The overall concept is to determine which assignments a student must complete on a given day. All assignments are divided by subject. Then determine the order in which the assignments must be completed.

Each assignment is then placed into boxes or drawers – one for each subject. The boxes or drawers should include the workbooks, texts, and any tools the child requires to complete the assignment. This eliminates the need for the student to make trips to supply closets for markers or wander around the house looking for glue.

The child starts working with the assignment in the first box or drawer and then moves on to the next. The important part of this system is to alternate the various assignments in each student’s drawer so that while one child is working independently, you can provide instruction to another child.

Workboxes are a great way for students to stay focused and monitor their progress throughout the day. This system also helps parents juggle the needs of multiple students.

Tip from a Calvert parent –

“We use work boxes. I order each child’s work so they alternate independent work and what I need to help with. If they get to a box and need help, but I am still busy with another sister, they look at or read a book while they wait. I don’t know if I could make it work without work boxes!”


See our Workboxes Pinterest board for ideas on how to set up a system for your family.

Keep the Little Ones Busy

While homeschooling can often be a challenge, add a toddler or preschooler to the mix and things can become a bit more complicated. Here are a few ideas to help save your sanity:

    Create a toddler-proof homeschool area
    The ideal situation is to do schoolwork in a closed room where the toddler can safely explore surroundings and stay busy. This allows you to focus on teaching an older child, without wondering what the little one is getting into in another room. If you’re not able to homeschool in an enclosed room, consider setting up some children’s gates.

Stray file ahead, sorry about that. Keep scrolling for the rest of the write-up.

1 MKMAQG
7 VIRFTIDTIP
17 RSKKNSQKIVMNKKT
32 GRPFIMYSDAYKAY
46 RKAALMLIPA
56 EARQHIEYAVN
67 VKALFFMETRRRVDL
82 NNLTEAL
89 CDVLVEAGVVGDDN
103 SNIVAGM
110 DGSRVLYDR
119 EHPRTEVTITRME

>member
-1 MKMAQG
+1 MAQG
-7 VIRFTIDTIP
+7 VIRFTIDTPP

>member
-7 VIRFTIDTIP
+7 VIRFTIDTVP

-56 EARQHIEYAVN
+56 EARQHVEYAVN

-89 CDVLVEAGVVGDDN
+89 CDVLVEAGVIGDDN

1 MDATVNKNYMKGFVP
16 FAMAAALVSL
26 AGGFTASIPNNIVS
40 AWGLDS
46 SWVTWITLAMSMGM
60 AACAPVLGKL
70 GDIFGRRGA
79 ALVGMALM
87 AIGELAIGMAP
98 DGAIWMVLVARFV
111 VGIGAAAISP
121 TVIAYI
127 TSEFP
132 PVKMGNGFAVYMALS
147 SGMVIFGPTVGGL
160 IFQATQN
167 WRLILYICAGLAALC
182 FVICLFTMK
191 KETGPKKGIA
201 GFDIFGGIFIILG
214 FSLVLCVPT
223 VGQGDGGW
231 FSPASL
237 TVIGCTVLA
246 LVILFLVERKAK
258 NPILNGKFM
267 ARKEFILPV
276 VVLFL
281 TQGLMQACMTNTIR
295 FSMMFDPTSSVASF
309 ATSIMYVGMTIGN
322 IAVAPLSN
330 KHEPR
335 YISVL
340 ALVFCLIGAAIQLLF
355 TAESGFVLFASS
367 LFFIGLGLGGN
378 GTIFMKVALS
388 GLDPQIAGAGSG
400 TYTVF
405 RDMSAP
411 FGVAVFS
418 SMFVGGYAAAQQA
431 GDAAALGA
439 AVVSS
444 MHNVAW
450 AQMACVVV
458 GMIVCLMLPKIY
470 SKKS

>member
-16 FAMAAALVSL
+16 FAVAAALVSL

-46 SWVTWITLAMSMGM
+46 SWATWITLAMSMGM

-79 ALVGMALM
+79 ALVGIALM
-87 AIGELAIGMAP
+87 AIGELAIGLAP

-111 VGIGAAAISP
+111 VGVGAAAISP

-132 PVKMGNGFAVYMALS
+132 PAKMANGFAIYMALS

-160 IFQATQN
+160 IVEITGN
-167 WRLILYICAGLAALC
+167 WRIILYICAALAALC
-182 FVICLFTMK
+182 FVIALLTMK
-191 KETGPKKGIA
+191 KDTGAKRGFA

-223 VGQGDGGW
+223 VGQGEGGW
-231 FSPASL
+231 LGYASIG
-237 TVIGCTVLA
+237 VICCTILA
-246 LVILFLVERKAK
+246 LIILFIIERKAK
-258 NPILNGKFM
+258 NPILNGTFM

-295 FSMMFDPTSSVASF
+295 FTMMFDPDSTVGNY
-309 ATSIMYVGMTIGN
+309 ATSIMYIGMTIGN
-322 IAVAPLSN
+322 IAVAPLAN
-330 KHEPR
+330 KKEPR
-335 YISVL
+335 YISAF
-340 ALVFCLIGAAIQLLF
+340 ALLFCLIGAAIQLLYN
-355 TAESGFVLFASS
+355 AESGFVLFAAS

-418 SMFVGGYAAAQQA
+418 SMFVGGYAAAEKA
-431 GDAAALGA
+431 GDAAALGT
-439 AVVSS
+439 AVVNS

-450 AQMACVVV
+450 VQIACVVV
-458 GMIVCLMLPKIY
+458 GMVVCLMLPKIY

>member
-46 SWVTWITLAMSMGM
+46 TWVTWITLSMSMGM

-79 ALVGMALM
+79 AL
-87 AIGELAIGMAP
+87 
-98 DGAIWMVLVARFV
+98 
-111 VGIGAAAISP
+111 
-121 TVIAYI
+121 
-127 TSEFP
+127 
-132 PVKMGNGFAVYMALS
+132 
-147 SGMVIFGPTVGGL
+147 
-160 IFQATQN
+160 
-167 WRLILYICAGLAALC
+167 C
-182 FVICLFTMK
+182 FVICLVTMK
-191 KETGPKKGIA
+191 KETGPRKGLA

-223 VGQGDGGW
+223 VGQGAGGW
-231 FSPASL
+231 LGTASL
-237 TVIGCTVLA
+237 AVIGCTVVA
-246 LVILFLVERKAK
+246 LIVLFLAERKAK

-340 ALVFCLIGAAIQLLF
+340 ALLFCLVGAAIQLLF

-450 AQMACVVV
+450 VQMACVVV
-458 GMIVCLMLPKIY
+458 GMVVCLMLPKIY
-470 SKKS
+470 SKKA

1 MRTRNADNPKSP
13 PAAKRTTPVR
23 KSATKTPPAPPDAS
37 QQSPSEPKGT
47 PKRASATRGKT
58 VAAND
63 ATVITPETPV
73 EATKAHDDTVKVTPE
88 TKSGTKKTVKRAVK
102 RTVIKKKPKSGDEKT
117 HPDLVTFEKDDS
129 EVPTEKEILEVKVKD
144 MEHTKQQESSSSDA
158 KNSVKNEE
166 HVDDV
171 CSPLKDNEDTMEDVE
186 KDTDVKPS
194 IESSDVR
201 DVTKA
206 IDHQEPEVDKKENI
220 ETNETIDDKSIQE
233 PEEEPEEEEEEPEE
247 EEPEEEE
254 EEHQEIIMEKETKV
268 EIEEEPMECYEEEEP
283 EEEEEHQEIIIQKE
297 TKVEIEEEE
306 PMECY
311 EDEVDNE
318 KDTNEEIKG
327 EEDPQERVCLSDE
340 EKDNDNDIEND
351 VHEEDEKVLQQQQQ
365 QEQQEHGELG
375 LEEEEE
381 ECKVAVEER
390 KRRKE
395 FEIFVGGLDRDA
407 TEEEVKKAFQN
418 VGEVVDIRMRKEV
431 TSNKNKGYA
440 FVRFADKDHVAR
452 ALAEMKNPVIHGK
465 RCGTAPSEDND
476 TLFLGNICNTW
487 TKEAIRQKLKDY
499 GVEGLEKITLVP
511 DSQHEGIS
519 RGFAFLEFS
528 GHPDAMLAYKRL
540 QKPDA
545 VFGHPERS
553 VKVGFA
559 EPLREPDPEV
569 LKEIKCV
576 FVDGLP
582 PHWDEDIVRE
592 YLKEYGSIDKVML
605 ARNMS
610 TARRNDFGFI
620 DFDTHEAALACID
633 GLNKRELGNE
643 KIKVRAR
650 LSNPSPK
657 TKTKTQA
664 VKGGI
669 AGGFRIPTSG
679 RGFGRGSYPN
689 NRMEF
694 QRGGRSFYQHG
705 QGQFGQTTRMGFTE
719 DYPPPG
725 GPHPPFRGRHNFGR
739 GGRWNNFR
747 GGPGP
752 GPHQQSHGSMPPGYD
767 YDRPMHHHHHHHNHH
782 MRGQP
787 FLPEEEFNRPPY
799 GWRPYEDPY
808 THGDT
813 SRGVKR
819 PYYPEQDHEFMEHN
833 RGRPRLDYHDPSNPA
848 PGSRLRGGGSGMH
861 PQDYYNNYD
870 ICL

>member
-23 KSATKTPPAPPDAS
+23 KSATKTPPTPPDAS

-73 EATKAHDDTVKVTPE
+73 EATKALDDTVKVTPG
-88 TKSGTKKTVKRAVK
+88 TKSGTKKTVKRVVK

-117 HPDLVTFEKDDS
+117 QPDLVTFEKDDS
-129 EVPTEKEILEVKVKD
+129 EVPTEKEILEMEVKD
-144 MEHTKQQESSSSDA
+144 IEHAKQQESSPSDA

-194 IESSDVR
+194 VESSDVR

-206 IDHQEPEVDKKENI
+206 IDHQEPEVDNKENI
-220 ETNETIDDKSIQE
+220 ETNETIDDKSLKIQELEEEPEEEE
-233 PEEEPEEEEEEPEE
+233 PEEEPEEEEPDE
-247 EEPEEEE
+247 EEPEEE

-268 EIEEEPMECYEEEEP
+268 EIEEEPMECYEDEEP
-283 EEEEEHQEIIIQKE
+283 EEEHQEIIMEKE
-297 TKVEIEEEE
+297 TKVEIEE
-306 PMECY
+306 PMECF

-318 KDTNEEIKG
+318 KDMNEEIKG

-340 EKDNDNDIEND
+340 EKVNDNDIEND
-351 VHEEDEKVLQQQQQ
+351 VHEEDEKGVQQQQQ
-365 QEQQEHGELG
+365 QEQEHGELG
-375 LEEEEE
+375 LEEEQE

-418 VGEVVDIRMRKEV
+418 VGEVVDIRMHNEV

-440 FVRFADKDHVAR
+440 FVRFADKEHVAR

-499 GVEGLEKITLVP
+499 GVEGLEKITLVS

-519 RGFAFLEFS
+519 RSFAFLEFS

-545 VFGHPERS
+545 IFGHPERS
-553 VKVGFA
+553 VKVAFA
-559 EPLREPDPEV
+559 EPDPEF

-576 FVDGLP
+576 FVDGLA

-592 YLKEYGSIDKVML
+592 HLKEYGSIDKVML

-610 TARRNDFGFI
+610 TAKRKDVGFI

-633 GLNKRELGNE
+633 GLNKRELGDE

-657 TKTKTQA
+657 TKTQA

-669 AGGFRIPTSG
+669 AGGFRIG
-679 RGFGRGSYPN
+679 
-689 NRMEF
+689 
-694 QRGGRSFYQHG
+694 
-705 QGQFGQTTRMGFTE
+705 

Tip from a Calvert parent – “We homeschool in our finished basement. It allows me to interact with the baby and keep an eye on our toddler. Our basement is completely baby-safe and it’s stocked with toys, books, and busy boxes. It also has a desk for my older daughter and a couch for snuggling while reading.”


    Create busy boxes or bags
    Young children love to explore and they love new things! Create small boxes or bags full of educational activities, hands-on projects, crafts, and more. Alternate the bags and swap the contents regularly so your little one can have new activities each week.

    See our Preschool and Toddler Activities Pinterest board for low-cost, easy to assemble ideas.

    Make learning a family event
    Be sure to include your little ones in read-aloud time, craft projects, science experiments (as appropriate), and group learning. It’s easy to modify activities to allow your younger children to participate. You’ll be surprised at how much they learn!

    One Calvert mom told us she was shocked when her 3.5 year old son started telling a relative about the process of photosynthesis! While the child was playing, he was also absorbing a great deal of information from his older brother’s lessons.

homeschooler learning independently in her room concentrating on her work

Goal: Independence

As your children become more familiar with their schoolwork format and assignments, and especially as they age, encourage them to become more independent. Give your students positive praise when they show initiative to complete work on their own. Teach them organization skills and provide assistance with creating to-do lists and calendars. These skills are stepping stones for success in high school, college, and the workplace.

The most important thing to keep in mind is that there is no one magical solution that will work for every family. Be flexible and accept that there WILL be days when you don’t complete everything you had planned. That’s the great thing about “tomorrow” — you always have another chance!

If you need assistance with planning your homeschool schedule or teaching concepts or strategies, please do not hesitate to contact our team of experienced Education Counselors. Email us at or call us at 1-888-487-4652 (option 2).

The Calvert Education Counselors